The Internet of Things (IoT) is, for many, about devices we connect to a network for convenience, such as thermostats, light switches, connected cars and interactive toys for our kids.
While the IoT is indeed a marvelous invention, designed to make daily digital life even easier, how safe is it in terms of protecting your privacy?
Alongside an ESET researcher team, I investigated some of the more popular IoT devices on the market today with the aim of creating a basic ‘smart home’ that mimics the connectable objects likely to be found in a typical household.
Notions of interconnectivity and the ‘smart home’ are now rarely seen as the main focus of science fiction narrative, but assumed as background. Today, the IoT makes the ‘smart home’ not only achievable, but in some respects commonplace.
But how plausible is it to create your own ‘smart home’? Many issues can crop up when trying to create your own interconnected dwelling space. One of the challenges facing even the most basic implementation of a ‘smart home’ is interoperability between devices provided by different manufacturers to provide a harmonious, unified experience… or as close as possible!
We purchased a few IoT devices that could be deemed as essential for the creation of a type of starter kit for anyone wanting the convenience of an interconnected experience in their home. We also purchased a virtual personal assistant (a device that takes verbal commands and can control many of the devices purchased; in fact, a ‘smart home’ may actually start with a device like this and then expand functionally with additional IoT devices).
The main area of concern was constructing a ‘smart home’ that did not compromise on privacy.
In total, the team tested twelve products from seven vendors, including one product that we have not included in the final report due to discovery of significant vulnerabilities. As a security company, we value the commitment to responsible disclosure and the collaborative nature of the IT security industry — therefore, we notified the company in question with specific details of the device’s shortcomings and will not publish these details until the vendor has had time to rectify the issues.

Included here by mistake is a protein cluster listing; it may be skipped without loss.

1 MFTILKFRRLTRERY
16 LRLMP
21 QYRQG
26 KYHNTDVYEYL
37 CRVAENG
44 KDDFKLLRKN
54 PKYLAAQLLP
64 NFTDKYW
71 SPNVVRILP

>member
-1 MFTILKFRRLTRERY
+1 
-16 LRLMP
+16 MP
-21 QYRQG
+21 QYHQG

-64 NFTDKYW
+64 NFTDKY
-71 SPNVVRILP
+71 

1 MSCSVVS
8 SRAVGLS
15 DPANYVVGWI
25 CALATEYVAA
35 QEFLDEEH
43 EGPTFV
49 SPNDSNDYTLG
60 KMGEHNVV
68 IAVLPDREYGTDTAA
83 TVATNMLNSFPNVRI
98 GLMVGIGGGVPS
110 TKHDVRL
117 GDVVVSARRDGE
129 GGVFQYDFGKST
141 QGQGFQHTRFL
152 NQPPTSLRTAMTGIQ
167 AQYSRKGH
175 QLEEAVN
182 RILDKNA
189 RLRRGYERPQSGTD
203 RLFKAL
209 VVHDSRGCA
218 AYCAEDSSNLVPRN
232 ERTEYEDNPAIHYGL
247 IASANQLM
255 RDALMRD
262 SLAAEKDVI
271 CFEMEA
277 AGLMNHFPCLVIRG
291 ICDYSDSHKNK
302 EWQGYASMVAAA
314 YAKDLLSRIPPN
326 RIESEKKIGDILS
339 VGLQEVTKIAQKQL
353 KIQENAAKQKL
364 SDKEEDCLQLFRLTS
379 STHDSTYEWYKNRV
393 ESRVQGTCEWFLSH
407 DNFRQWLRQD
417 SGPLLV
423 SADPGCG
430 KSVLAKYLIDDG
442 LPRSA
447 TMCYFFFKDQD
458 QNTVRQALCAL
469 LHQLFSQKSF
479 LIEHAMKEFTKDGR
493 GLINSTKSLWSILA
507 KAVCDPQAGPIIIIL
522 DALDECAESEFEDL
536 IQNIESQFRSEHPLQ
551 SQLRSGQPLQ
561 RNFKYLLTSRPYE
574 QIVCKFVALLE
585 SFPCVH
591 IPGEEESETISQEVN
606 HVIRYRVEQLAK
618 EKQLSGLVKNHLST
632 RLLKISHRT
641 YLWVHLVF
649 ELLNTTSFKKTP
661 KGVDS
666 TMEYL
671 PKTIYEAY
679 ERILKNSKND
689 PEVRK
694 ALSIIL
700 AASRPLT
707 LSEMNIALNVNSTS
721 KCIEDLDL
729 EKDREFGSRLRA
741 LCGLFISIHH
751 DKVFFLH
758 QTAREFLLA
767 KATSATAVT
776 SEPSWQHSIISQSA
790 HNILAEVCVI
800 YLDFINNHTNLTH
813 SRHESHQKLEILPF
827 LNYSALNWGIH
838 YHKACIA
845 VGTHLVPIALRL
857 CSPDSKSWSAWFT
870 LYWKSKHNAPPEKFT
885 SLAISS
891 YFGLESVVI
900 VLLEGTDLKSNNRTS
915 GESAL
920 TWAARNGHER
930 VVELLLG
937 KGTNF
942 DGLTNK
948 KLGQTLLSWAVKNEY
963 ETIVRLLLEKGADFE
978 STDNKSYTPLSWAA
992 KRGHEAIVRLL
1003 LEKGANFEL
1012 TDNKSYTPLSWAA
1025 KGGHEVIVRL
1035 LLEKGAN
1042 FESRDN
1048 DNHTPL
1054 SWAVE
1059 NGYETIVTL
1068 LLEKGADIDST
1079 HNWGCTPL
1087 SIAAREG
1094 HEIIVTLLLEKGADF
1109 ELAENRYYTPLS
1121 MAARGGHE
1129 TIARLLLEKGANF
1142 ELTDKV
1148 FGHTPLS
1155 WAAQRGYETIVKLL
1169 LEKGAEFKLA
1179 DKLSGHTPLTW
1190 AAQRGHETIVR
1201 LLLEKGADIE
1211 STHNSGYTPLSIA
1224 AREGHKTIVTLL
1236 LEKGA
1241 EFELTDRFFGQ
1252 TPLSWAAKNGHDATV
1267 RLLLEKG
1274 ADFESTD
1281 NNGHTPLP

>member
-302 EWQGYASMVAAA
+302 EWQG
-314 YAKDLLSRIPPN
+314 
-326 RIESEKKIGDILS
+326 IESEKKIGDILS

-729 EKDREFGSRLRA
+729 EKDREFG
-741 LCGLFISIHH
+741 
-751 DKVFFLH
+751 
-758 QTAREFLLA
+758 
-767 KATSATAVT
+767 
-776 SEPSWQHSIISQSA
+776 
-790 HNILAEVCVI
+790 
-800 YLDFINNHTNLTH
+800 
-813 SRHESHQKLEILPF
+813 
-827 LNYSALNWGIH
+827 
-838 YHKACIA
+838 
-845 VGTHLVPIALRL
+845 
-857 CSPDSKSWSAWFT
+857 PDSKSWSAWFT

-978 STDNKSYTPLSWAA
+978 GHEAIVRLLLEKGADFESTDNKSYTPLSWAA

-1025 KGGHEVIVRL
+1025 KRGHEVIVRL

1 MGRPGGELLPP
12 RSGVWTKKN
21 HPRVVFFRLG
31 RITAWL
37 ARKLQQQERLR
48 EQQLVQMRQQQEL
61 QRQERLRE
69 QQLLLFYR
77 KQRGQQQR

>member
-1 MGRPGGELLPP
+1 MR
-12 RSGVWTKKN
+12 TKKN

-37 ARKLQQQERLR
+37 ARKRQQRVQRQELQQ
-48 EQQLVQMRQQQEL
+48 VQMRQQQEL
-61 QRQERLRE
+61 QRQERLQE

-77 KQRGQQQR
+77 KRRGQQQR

While each device tested led to some privacy issues, it was the role of voice-activated intelligent assistants that raised the most concerns. This is due, among other things, to concerns the fear of oversharing of data by commercial services, insufficient protection of stored personal data, and the possibility of interception of digital traffic by cybercriminals or the mischievous.
Can you create a safe smart home?
The answer is… possibly. No device or software is guaranteed to be secure or immune to potential vulnerabilities. However, a company’s security culture can be judged based on its reaction to vulnerabilities when they are disclosed. Some of the devices tested had vulnerabilities that have been dealt with quickly with new software and firmware. When vulnerabilities are not fixed promptly (or at all), then choosing an otherwise equivalent device would be an appropriate response. But with sound judgement and caution, it is possible to start a basic ‘smart home’.
At its inception, the goal of this project was to create a basic ‘smart home’ that mimics something that could end up in typical household. The concern from our research team was “what if we don’t find any issues?” Alas, this was not the case, and in fact the conclusion that I have written is different from what we had envisioned at the start.
The potential for home, lifestyle, health and even browsing data collected by internet service providers to be available to a single entity should only be permitted after due consideration for the consequences.
A full list of the tested devices, along with a more technical breakdown of the products, may be found in the white paper: IoT and Privacy by Design in the Smart Home.
written by Tony Anscombe, ESET We Live Security